Rabat – On Sunday Moroccan authorities repatriated a group of eight Moroccans, who were in conflict zones in Syria.
A statement from the Ministry of Interior said that the operation is part of the authorities’ contributions to international efforts to fight terrorism.
According to the ministry, the repatriation is of a humanitarian nature and will allow Moroccan nationals to return to their country of origin in complete safety.
The returnees, according to the ministry, will be the subject of judicial investigations for their alleged involvement in terror-related activities.
The Head of Morocco’s Central Bureau of Judicial Investigation (BCIJ) Abdelhak Khiame estimates 1,668 Moroccans joined ISIS in Syria, Iraq, and Libya.
The BCIJ chief added that Moroccan intelligence has detailed files on each one of the suspects in conflict zones.
BCIJ staff arrested 71 ISIS returnees between 2015 and 2016. The majority of the suspects had come from conflict zones in Syria and Iraq.
Returnees typically receive sentences ranging from 10 to 15 years in prison.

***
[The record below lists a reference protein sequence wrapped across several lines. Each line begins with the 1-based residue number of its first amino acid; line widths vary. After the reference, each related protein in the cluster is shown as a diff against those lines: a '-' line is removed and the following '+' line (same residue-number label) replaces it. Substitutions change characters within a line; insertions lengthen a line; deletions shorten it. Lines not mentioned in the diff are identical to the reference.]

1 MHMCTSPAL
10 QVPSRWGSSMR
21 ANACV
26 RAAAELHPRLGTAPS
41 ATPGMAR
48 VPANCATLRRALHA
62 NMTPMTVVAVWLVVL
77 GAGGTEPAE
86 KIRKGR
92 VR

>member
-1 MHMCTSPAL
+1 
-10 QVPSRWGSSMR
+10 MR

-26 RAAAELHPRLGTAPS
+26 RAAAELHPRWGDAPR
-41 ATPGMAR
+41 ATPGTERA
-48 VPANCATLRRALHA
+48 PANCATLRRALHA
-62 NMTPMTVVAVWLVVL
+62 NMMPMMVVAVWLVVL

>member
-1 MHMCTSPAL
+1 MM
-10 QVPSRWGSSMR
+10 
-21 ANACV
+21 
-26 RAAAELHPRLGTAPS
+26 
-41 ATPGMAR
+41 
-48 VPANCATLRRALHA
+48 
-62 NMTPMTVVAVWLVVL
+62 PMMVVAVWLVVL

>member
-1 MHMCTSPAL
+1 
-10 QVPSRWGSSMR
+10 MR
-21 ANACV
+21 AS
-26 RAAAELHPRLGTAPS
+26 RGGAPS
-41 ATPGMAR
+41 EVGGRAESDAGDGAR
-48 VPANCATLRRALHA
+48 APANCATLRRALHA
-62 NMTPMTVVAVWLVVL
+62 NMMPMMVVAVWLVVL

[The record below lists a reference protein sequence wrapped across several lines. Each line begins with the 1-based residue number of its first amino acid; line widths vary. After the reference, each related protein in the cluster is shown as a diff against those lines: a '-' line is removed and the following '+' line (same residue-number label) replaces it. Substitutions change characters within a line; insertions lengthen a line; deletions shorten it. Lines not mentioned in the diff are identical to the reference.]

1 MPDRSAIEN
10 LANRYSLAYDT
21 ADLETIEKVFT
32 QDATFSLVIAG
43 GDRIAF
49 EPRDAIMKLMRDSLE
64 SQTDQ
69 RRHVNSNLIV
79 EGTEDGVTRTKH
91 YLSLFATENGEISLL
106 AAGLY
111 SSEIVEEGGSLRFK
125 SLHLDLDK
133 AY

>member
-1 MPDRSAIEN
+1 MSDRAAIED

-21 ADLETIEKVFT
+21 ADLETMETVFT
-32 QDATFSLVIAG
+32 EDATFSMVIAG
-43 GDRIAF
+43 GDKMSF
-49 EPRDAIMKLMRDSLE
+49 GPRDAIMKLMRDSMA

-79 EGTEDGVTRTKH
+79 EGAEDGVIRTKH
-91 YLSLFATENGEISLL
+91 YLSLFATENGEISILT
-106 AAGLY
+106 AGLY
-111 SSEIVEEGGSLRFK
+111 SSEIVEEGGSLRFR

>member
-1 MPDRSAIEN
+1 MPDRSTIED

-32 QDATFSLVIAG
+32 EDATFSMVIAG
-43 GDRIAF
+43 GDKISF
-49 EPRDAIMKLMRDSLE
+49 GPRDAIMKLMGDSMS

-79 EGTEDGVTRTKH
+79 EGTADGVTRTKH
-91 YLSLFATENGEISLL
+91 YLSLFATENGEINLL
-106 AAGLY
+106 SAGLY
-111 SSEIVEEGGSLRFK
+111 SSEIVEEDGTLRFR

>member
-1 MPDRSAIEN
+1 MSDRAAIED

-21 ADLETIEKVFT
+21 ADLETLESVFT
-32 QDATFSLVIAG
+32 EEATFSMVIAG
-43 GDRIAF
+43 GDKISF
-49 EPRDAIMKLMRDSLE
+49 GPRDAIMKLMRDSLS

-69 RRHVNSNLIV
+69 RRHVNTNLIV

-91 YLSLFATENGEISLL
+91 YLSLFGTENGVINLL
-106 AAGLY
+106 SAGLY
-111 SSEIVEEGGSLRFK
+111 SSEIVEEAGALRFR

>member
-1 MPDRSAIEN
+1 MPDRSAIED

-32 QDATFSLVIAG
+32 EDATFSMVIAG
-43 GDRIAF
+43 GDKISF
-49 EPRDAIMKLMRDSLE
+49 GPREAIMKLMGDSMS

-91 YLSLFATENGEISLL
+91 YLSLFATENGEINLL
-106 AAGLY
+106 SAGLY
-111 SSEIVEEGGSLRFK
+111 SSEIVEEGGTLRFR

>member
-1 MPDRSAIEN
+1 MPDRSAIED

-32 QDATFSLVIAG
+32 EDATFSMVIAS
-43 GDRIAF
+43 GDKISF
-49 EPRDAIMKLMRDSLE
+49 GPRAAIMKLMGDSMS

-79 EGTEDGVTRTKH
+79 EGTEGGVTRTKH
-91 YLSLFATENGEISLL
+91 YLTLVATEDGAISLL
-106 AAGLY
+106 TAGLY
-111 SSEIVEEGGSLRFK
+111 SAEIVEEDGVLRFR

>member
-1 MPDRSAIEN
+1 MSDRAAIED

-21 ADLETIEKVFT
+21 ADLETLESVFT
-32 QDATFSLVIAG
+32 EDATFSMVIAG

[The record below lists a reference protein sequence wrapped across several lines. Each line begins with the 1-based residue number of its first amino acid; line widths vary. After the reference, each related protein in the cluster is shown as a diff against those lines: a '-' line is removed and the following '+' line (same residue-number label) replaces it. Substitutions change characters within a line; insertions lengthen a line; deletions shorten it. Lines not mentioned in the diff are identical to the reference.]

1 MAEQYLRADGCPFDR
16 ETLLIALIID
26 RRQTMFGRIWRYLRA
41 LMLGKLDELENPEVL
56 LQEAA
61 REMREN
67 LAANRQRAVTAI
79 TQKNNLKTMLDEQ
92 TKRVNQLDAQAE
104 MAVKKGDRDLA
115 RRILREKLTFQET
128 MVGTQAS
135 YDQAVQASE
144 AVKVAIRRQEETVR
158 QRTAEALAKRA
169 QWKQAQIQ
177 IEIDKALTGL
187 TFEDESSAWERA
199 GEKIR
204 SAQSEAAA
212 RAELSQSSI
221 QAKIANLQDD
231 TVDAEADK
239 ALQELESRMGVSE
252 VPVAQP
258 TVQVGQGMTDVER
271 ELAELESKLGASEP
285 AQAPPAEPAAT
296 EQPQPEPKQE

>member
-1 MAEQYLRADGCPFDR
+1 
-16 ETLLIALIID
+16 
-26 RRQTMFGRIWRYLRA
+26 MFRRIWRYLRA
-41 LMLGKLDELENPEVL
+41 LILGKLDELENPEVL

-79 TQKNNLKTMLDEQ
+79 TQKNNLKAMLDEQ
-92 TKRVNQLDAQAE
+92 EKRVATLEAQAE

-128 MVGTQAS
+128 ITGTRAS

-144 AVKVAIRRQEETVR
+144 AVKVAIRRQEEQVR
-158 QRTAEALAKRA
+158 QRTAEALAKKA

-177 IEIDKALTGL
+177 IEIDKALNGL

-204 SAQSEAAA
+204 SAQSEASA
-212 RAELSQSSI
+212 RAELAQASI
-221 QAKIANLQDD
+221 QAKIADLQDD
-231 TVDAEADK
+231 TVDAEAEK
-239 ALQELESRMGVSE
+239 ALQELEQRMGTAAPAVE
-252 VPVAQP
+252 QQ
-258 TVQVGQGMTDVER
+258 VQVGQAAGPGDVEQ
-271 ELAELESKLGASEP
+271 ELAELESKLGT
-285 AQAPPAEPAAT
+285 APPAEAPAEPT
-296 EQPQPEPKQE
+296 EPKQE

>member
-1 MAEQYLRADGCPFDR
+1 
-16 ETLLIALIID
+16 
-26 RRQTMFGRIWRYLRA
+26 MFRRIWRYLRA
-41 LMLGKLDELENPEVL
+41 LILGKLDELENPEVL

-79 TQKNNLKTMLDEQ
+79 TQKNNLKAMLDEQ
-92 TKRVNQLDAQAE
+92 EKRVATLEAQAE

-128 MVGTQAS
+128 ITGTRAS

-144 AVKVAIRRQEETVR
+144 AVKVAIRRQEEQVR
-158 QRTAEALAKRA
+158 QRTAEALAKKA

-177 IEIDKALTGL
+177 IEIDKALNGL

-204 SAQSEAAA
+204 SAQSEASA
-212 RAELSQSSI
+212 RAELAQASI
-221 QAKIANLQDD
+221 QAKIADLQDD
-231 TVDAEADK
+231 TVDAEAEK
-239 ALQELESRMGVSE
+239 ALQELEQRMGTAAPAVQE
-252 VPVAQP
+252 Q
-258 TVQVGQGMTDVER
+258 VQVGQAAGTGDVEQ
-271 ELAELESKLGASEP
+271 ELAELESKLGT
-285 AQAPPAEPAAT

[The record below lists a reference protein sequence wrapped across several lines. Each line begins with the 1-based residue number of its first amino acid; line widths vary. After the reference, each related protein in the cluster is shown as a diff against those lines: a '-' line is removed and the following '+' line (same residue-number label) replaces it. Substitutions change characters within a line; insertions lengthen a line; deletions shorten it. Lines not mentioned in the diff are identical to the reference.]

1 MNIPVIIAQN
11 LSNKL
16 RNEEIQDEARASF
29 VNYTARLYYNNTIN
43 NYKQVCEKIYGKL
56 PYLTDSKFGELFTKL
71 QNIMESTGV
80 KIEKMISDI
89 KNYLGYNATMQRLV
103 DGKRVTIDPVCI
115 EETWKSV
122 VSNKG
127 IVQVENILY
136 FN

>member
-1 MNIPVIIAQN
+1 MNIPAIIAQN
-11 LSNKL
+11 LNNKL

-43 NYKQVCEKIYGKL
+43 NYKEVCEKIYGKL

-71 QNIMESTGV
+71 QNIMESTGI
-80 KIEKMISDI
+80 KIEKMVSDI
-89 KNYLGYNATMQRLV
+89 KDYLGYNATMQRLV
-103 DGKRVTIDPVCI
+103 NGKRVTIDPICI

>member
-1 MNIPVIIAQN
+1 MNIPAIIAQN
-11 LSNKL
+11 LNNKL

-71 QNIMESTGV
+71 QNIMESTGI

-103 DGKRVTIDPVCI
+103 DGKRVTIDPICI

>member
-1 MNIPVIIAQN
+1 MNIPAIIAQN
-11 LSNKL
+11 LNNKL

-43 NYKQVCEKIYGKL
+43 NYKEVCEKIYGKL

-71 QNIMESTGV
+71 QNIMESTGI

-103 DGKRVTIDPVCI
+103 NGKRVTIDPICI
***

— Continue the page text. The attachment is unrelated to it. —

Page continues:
Morocco has also implemented a set of programs to counter terrorism and extremism, including the “moussalaha” or reconciliation program, launched in 2018.
Launched by the General Delegation for Prison Administration and Reintegration (DGAPR), the program aims to reintegrate jihadis into society.
The program involves human rights experts and anti-radicalization experts who provide psychological support and rehabilitation to defendants charged and jailed for terror crimes.
In addition to the moussalaha program, Morocco also adopts an approach to combat terrorism locally and internationally.
Morocco’s role in countering radicalization and terrorists has been touted in several reports.
In the 2018 terrorism index, Morocco ranked 132nd out of 163, gaining nine places compared to the 2017 report when it ranked 123rd.
The report showcases that Morocco has two strategies to deal with foreign fighter returnees: Deradicalization programs and imprisonment.